he world was again changing rapidly
for workers as Canada entered the twentieth century. Canada was
experiencing what many historians refer to as the Second Industrial
Revolution. Work became more standardized and regulated. Factories
were becoming ever larger, some now employing thousands of workers.
The assembly line became the symbol of this new era of mass production.
Henry Ford's huge automobile plants in Windsor and Detroit showed the
way to the future for many industrialists. These changes in the way
work was organized brought profound changes in the lives of thousands
of Canadian working people over the next century.
The increasing use of machines that accompanied the Second Industrial
Revolution created demands for workers with new types of skills. Semi-skilled
machine operatives were in great demand. Growing corporate
offices and service companies created thousands of clerical and
retail jobs. Women filled many of these positions. And the number of
labouring jobs available continued to rise to help build two new
continental railways, expand the resource industries, and construct
private and commercial buildings in the booming cities. Many people
wondered where all the needed workers were to be found. Canada's
answer was to search for immigrants across the Atlantic Ocean in
In the first decade of the century, hundreds of thousands of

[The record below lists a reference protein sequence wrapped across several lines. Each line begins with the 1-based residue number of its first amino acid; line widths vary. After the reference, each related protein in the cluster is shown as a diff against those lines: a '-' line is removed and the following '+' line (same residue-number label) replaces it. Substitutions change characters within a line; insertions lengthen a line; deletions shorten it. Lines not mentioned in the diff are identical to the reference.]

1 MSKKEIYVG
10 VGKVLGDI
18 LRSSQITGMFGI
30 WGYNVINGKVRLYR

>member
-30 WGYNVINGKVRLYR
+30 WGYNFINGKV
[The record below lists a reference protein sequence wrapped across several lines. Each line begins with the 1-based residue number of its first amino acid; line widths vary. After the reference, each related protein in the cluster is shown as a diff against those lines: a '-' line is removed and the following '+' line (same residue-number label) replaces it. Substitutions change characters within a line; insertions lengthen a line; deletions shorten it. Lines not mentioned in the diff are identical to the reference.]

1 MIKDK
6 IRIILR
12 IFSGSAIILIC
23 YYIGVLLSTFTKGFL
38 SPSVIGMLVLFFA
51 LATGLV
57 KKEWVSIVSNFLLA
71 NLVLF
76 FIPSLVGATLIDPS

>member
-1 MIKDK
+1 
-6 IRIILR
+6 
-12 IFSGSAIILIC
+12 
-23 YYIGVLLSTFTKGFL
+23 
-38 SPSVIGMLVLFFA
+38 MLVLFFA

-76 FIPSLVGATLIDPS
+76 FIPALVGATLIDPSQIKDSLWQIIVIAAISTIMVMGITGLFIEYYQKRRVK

immigrants made their way to Canada. In these few short years, they
changed the face of the Canadian working class. Semi-skilled workers
and labourers flooded into Canada from Central, Eastern, and Southern
Europe. Ukrainians, Poles, and Italians migrated to Canada to take up
many of the labour-intensive and difficult jobs in construction and
industry. The huge railway and other infrastructure projects of the
time employed large numbers of immigrants. On these sites in Western
Canada, Europeans were joined by thousands more workers from Asia,
especially from China.
Immigrants from the more industrial countries of Northern and Western
Europe also joined the wave of immigration to Canada. Many Germans
and Scandinavians, for example, were skilled and semi-skilled workers
who found employment beside the thousands of English and Scottish
workers taking up most of the newly created jobs in industry for
machine operatives. While the lives of these workers were difficult,
their factory positions tended to bring a little more stability to
their lives than to those of other immigrants forced to tramp across
the country in search of short-term employment as labourers.
As Canada entered the twentieth century, the rise of mass production
and the waves of new immigrants did not bode well for the union
movement. Employers and government openly displayed their antagonism
to labour. The wave of immigration meant that ethnic and racial
differences had to be tackled before a solid union organizational
base could be established.